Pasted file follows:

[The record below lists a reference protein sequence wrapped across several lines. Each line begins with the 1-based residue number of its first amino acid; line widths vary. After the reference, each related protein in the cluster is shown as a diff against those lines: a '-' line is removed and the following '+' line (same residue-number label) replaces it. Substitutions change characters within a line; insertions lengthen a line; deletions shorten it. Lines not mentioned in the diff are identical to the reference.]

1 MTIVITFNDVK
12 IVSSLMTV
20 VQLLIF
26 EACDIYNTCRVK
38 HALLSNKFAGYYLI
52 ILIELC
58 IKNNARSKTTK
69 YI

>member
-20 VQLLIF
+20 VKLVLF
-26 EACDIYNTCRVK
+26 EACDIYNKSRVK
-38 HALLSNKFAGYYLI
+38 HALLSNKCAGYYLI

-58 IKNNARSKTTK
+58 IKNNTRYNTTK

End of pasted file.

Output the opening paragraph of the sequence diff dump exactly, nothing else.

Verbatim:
[The record below lists a reference protein sequence wrapped across several lines. Each line begins with the 1-based residue number of its first amino acid; line widths vary. After the reference, each related protein in the cluster is shown as a diff against those lines: a '-' line is removed and the following '+' line (same residue-number label) replaces it. Substitutions change characters within a line; insertions lengthen a line; deletions shorten it. Lines not mentioned in the diff are identical to the reference.]